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Best place to buy a lot of linseed oil...

Discussion in 'Frugal Living - Making and Saving Money' started by sleuth, Jan 12, 2013.

  1. Jan 12, 2013
    sleuth

    sleuth Lovin' The Homestead

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    I'm constructing several raised beds this weekend and I am using untreated lumber. Someone suggested to me that boiled linseed oil would be the best non-toxic preservative for the wood, but I found that a 1 gallon can is $25 at Lowes. I don't feel like it would go very far. Any other places to find a great deal on it?
     
  2. Jan 12, 2013
    ~gd

    ~gd Lovin' The Homestead

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    Most 'boiled' linseed oil is not actually boiled at all [dangerous operation] instead it has metal salts added that help the oil cross link when exposed to air for a time. This is called 'drying' boiled dries eventually unboiled never really dries. Off the top of my head I don't remember much about the 'drying agents' but the finish is considered unsuitable for food contact surfaces. Do you really want to use this stuff for raised beds?~gd
     
  3. Jan 12, 2013
    sleuth

    sleuth Lovin' The Homestead

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    ~gd - that was the suggestion I read somewhere else on this forum I think. Do you have any better ideas to lengthen the life of the wood from weathering and water damage?
     
  4. Jan 12, 2013
    Corn Woman

    Corn Woman Almost Self-Reliant

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    If you had a source for beeswax could that be used to treat the wood? Just a guess.
     
  5. Jan 12, 2013
    Denim Deb

    Denim Deb More Precious than Rubies

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    Any chance you could find some cedar or black locust instead? Both of those will last for quite some time. They don't get the insect damage like other woods do.
     
  6. Jan 13, 2013
    sleuth

    sleuth Lovin' The Homestead

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    I built my beds entirely from Lowe's gift cards that my family had given me, which means I pretty much had to use yellow pine. I constructed all the frames yesterday and they're leaning against my barn waiting for the ground to dry a little bit before I place them. So, at this point, no, can't switch to cedar or black locust. I don't think Lowe's carries it.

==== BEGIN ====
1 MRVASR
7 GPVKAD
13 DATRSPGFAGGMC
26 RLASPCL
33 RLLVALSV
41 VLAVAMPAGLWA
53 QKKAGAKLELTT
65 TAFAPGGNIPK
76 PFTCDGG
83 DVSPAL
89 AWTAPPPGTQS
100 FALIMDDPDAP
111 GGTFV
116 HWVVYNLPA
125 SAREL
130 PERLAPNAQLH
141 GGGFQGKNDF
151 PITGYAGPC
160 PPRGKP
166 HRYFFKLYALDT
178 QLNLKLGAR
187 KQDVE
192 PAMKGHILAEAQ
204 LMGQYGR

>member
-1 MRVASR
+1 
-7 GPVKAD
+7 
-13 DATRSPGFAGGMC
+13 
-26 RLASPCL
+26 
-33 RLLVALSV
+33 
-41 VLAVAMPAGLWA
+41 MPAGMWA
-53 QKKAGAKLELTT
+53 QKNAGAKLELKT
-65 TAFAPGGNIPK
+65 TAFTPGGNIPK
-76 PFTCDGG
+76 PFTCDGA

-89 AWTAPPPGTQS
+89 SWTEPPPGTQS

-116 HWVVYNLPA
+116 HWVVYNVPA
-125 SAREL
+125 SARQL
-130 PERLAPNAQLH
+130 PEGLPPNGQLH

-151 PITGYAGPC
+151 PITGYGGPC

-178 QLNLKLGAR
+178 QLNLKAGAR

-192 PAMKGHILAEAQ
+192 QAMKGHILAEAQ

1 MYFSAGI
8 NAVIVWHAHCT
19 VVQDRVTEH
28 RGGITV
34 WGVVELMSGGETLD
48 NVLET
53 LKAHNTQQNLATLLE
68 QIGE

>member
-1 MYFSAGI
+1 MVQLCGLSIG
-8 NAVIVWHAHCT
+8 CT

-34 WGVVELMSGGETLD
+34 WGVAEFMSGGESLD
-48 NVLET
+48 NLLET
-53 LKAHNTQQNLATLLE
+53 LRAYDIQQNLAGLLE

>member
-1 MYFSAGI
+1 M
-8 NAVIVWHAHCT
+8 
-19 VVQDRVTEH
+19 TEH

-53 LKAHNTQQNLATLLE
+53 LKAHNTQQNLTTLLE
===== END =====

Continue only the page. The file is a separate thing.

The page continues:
7. Jan 13, 2013
    sleuth

    sleuth Lovin' The Homestead

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    Not sure, I'll have to google it.
     
  8. Jan 14, 2013
    ~gd

    ~gd Lovin' The Homestead

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    A regular sealer like Water lox [used on wood decks] will give some protection Sun damage breakes it down faster than water, a deck needs to be retreated about every two-three years. Tung oil is self drying but is very pricey. There are safe paints that could give you longer life.
     
  9. Jan 14, 2013
    Emerald

    Emerald Lovin' The Homestead

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    I wouldn't use anything but I'm weird that way. ;) Maybe some mineral oil? I use that on my cutting boards all the time.. buy it in the pharmacy section(by the laxatives) it never goes rancid and is safe to consume so all my wooden cooking stuff gets a coat a couple times a year. and it is only about $2 for a pint. But it is thick so you would probably have to rub it on with a rag instead of brushing it on with a brush.
     
  10. May 21, 2013
    sleuth

    sleuth Lovin' The Homestead

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    I settled with a generic water sealer similar to Thompsons that my wife and I painted on the outside, top, and bottom edges of the frame. We left the inside surface next to the soil untreated. We expect that we'll have to seal the beds every year, and when the boards start to break down to the point of coming apart, we simply build a new frame around the old frame and/or wait until the dirt is nice and sticky during the rainy season and replace them one side at a time when the dirt won't collapse.
     

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